**Table 4: Leaps across specific predicates. * denotes **
concept was excluded for the same reason as before, and

**concepts that do not occur in a predicate with the cue.**
another two were excluded as the negation operator
produced a zero vector, as these concepts occurred in predications exclusively with a single predicate-concept
pair. As anticipated, in every case negation eliminated the
concept represented by

*nn_previous*. However, this result
could have been obtained using boolean negation, which is
the equivalent of simply selecting the next-nearest
neighbor, as we have done for comparison purposes.
Of greater interest is the extent to which the use of
quantum negation eliminates the path across a middle term that was used to identify a previous neighbor. This
occurred after quantum negation in 94.1% of cases, as
oppose to 27.7% in the case of boolean negation. A
concern with the use of this method is that the
orthogonalization process may introduce further errors as
concept vectors are distorted beyond recognition.
However, as shown in Table 3, this process led to only
slightly more erroneous predications than were obtained with boolean negation. Interestingly, the set of errors
* J " K; < 46 7(9: - K
produced in the original experiment has very few elements
in common with the set produced after quantum negation –
erroneous predications were produced for only four of the

**Dual Dissection**
We note that it is possible to select for particular predicate types by reversing the permutation operator that corresponds to the predicate of interest. For example, the
Table 4 illustrates some examples of dissection-based
predication A TREATS B is encoded by shifting the
searches. Nearest neighbors for each search are on the left,
elemental vector for A, Ae, 38 steps to the right, and
and the pattern of the strongest connection through a
adding this to the semantic vector for B. The unpermuted
middle term in each case is shown on the right. In each
vector, Ae, is also added to this vector. Applying the
case, the same pattern of strongest connections was shared
reverse shift to this semantic vector, to produce B^ should
by all five of the nearest neighbors shown, and corresponds
produce a vector that retains some remnant of the original
to the pattern specified using the dissection-based
Ae. As this remnant should be encoded in both the original
approach. In all cases, the five nearest neighbors are
semantic vector for B, and its permutation, B^, we attempt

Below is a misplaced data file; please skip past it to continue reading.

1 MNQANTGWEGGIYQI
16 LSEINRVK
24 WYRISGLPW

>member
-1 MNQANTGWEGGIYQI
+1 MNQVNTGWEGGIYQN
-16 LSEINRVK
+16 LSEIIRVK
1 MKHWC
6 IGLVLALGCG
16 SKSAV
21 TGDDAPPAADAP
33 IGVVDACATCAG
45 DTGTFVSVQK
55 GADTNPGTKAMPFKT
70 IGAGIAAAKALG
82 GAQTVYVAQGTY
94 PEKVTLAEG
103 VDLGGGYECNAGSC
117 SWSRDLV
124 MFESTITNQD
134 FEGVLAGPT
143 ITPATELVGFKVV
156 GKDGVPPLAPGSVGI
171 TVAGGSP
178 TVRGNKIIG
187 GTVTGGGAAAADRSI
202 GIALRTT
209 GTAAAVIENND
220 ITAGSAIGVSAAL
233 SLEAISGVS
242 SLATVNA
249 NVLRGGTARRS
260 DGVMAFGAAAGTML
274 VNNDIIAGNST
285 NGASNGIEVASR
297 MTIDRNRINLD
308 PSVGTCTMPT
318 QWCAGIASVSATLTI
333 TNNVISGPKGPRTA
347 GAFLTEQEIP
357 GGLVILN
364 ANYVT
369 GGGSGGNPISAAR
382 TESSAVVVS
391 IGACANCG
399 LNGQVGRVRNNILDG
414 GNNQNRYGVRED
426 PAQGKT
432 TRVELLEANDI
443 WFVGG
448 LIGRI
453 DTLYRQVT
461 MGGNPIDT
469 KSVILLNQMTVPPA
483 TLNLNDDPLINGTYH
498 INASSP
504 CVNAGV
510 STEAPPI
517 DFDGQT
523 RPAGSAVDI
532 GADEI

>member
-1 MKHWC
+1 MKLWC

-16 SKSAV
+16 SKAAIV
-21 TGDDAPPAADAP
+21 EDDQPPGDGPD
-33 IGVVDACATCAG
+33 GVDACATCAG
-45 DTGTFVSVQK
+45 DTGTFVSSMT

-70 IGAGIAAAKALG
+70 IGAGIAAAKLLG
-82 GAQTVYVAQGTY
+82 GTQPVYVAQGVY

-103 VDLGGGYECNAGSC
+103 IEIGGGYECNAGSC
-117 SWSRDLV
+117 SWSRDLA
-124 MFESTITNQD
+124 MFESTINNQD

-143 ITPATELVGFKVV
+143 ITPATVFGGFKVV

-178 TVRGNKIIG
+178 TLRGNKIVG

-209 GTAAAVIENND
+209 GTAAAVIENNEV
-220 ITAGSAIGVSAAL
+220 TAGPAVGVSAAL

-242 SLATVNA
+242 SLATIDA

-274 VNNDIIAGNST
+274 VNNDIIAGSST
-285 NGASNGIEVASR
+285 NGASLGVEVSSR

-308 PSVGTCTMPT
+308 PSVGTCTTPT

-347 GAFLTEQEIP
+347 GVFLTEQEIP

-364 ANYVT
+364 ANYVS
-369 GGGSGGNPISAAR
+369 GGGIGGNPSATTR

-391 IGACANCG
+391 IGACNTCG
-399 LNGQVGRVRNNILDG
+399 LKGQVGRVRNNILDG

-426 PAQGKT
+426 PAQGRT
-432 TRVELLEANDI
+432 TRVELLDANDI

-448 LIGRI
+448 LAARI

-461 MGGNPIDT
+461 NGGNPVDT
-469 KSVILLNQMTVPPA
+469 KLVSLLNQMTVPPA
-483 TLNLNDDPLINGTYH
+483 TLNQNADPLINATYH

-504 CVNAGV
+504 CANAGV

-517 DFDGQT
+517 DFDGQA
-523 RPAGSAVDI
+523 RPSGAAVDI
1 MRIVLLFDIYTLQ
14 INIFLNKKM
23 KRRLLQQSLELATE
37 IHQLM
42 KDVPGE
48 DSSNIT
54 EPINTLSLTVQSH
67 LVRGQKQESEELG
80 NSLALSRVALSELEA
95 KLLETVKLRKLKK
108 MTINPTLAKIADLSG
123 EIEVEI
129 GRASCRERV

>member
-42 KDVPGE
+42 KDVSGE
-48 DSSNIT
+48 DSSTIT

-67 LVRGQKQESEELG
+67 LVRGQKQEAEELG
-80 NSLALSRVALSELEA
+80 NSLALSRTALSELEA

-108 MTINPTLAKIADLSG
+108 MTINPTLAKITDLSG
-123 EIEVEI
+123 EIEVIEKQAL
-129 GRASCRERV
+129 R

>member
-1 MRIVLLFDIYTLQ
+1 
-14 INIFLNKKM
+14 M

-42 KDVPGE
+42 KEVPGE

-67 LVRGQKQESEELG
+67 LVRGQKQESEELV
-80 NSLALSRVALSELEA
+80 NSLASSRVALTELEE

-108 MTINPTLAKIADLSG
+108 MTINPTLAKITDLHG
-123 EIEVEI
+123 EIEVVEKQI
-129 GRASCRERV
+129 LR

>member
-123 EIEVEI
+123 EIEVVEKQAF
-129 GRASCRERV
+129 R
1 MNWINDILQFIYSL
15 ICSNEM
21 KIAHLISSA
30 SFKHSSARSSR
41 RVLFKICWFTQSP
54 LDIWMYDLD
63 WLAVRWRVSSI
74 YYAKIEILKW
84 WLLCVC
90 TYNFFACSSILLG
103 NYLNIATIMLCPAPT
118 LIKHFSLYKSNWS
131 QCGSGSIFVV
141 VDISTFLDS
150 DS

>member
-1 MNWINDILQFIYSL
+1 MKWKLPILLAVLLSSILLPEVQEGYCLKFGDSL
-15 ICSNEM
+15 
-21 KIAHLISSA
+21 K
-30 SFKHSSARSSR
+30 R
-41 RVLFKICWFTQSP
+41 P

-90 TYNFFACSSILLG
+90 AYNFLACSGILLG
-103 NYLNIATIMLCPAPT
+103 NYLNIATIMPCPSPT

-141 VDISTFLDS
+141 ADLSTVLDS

different than those retrieved by a logical leap search
to extract the common components of these vectors using
without dissection, and in many cases (denoted by an *),
the following procedure, which we will term

*dissection*:
the nearest neighbors are concepts that do not occur with the cue concept directly in any predication in the database.
These examples illustrate the way in which paired
permutations can be used to infer information beyond that
which is stated explicitly in the database. The system has
inferred plausible treatments for depressive disorders and
dysthymic disorder; and gene/protein-disease associations
related to prion diseases based on taxonomic relationships
extracted from the literature by SemRep. While these
examples illustrate only a few possibilities for the
application of dual dissection, it was not difficult to
generate others. We found that this approach frequently
results in logical leaps of the desired form. Pitfalls include
a tendency to generalize too generously (for example,
therapeutic associations involving high-level middle terms
such as “pharmaceutical preparation”), and failure to
isolate the desired predicate path. This was encountered
with terms that occur in many predication relationships. In
these cases, “correct” results would be interspersed
amongst results linked to the cue term in other ways.

**Dissection and Disjunction**

Once vectors representing the desired sense of a concept

have been isolated using this procedure, it is possible to

**Conclusion**
construct a subspace with these vectors as bases. This
In this paper, we develop and evaluate a model of
subspace then represents the set {sense1 OR sense2 OR …
automated reasoning based on “logical leaps”, in which
sense n} and can be modeled using quantum disjunction
meaningful associations between concepts derived from
(Widdows and Peters 2003), after ensuring the bases of the
distributional statistics are used to identify candidates for
subspace are orthogonal to one another using the Gram-
connection via a third concept, and identify the nature of
Schmidt procedure. The association strength between each
the relations involved. The chain of predicates constructed
semantic vector and this subspace can then be measured by
in this manner can subsequently be processed using
projecting a semantic vector into the subspace and
symbolic methods. Consequently, the vector-based “logical
measuring the cosine between the original semantic vector
leaps” approach relates to Gardenfors' proposal that
conceptual representation at a geometric level might
This allows us to broaden the scope of our search. For
provide support for symbolic level processes (Gardenfors
example, we might expand the query in Leap 1 to <
2000). While this approach is able to infer plausible
connections between concepts, this inference occurs at the
geometric level, avoiding the computational complexity of
extensive symbolic inference. Furthermore, the vector
spaces used for these experiments can be retained in RAM
to facilitate rapid, dynamic, interactive exploration of
biomedical concepts to support discovery. Vector operators derived from quantum logic show promise as a means to
direct such searches away from previously trodden paths,
and exploratory work suggests there may be ways to adapt

**" **
these operators to guide search toward conceptual territory

**#"#
of interest. Of particular interest for future work is the evaluation of the extent to which these operators might be
used to model “discovery patterns” (Hristovski, Friedman
and Rindflesch 2008), combinations of predications that
have been shown useful for literature-based discovery.
****References**

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Source: http://www.puttypeg.net/papers/logical-leaps.pdf